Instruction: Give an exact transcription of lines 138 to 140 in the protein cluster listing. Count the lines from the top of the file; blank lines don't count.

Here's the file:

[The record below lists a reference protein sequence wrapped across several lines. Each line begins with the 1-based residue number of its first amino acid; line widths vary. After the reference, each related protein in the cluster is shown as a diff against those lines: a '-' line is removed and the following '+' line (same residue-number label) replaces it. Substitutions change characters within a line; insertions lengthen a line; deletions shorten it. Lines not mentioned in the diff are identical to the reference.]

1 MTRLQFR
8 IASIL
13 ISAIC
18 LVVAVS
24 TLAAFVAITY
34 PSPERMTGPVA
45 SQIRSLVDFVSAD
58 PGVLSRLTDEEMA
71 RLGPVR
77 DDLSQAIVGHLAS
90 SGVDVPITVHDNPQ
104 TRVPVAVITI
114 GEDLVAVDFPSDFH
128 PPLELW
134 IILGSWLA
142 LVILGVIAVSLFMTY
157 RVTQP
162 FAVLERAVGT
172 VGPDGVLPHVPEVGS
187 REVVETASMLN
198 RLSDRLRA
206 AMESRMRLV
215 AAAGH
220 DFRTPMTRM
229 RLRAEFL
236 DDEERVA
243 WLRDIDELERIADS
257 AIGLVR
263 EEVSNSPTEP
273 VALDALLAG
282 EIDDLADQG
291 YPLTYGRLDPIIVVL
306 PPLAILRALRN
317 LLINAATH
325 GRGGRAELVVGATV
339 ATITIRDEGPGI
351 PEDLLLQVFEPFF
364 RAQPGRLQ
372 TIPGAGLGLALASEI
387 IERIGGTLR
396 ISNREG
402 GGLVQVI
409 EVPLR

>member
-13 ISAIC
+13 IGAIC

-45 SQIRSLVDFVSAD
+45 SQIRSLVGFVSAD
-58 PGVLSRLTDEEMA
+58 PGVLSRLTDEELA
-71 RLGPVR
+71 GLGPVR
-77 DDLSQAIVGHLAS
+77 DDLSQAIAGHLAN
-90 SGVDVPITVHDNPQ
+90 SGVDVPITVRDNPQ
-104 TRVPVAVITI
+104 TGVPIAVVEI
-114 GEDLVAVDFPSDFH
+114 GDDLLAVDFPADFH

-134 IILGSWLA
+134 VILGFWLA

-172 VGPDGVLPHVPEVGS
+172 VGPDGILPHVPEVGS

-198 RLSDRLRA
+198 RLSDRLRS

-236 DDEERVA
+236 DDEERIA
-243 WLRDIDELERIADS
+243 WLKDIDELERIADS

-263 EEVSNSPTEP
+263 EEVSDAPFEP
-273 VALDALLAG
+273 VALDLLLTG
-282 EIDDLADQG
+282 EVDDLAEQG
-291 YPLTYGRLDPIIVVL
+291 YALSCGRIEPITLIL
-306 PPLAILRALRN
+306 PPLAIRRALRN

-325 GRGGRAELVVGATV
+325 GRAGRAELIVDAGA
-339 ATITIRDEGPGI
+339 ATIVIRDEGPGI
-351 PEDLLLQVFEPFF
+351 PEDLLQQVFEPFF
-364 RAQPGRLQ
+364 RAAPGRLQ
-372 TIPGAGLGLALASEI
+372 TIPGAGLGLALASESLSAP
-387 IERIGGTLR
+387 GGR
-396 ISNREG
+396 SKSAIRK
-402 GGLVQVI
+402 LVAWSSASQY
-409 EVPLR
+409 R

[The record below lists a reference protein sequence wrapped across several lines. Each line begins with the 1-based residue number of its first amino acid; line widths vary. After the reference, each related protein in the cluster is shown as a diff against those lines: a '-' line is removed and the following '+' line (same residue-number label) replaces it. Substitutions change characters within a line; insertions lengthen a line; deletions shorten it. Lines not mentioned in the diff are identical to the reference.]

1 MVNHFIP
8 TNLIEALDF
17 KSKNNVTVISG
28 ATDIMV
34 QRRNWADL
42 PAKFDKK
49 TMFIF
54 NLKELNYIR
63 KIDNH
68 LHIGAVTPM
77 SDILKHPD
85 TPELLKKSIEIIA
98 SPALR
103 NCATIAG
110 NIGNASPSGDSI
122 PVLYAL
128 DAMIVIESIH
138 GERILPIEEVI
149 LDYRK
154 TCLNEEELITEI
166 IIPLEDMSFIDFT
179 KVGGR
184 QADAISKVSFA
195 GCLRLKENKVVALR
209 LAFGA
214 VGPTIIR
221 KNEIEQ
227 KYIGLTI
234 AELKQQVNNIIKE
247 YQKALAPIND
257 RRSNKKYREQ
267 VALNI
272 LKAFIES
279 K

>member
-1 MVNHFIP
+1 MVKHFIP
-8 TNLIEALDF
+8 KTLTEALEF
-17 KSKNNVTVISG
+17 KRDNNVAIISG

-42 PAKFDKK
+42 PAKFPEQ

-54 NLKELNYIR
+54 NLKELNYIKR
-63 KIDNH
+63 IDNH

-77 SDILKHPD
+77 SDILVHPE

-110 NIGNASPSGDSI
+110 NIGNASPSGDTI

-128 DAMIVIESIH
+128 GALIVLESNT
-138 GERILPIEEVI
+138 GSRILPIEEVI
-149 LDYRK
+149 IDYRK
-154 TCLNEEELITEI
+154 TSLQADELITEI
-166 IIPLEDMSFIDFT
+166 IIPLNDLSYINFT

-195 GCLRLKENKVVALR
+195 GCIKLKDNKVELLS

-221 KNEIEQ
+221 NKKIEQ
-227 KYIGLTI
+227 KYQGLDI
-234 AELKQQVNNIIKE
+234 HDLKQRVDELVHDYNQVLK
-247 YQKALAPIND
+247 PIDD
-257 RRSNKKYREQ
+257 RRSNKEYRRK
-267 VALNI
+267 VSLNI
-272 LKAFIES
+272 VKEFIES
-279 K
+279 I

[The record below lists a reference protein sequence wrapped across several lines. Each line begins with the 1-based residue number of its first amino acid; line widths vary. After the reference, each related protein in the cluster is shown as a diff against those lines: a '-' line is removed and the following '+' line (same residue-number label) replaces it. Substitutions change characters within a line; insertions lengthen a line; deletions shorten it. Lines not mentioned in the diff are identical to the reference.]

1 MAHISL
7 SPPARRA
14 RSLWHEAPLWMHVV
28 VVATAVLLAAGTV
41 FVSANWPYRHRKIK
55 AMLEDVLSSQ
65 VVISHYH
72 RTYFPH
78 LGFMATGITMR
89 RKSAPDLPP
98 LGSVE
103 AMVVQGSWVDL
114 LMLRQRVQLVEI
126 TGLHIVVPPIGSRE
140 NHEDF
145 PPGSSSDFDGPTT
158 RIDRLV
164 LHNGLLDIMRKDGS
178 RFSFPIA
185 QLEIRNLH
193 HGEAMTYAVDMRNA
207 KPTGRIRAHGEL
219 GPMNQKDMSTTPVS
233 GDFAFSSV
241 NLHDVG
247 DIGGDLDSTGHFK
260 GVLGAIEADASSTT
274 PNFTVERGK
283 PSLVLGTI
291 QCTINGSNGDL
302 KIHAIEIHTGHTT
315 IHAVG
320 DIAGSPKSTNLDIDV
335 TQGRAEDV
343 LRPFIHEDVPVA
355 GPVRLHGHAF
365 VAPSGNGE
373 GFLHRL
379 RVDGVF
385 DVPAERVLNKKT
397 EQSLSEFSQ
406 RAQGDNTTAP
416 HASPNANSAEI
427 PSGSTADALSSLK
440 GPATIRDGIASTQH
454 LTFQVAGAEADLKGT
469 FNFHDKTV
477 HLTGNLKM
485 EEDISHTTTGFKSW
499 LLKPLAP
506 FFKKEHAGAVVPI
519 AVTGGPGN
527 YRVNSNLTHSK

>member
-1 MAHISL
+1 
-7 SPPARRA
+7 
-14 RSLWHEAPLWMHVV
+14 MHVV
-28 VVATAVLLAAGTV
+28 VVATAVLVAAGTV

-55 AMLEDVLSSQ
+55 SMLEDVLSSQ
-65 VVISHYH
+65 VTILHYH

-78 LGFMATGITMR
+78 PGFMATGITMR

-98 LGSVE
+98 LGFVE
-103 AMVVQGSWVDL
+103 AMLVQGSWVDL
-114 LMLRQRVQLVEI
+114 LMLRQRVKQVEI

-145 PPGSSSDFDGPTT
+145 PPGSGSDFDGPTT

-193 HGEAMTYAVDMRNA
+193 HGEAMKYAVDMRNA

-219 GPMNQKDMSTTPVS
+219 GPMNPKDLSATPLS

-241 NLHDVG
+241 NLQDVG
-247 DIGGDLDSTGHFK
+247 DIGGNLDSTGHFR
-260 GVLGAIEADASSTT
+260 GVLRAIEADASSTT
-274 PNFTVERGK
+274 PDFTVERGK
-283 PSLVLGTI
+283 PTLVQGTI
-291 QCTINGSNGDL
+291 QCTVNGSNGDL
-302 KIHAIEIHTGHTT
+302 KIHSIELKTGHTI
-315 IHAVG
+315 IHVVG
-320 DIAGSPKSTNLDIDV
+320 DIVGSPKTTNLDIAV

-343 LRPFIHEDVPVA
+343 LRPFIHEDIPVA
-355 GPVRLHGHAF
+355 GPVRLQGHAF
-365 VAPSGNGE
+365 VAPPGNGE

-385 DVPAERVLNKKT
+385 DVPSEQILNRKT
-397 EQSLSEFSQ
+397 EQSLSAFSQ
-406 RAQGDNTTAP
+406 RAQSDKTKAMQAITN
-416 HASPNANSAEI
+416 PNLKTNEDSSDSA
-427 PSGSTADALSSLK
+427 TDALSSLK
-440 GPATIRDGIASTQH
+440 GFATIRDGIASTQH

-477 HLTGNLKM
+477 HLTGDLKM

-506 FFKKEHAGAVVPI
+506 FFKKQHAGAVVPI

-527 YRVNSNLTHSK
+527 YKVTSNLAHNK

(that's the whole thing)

-8 TNLIEALDF
+8 KTLTEALEF
-17 KSKNNVTVISG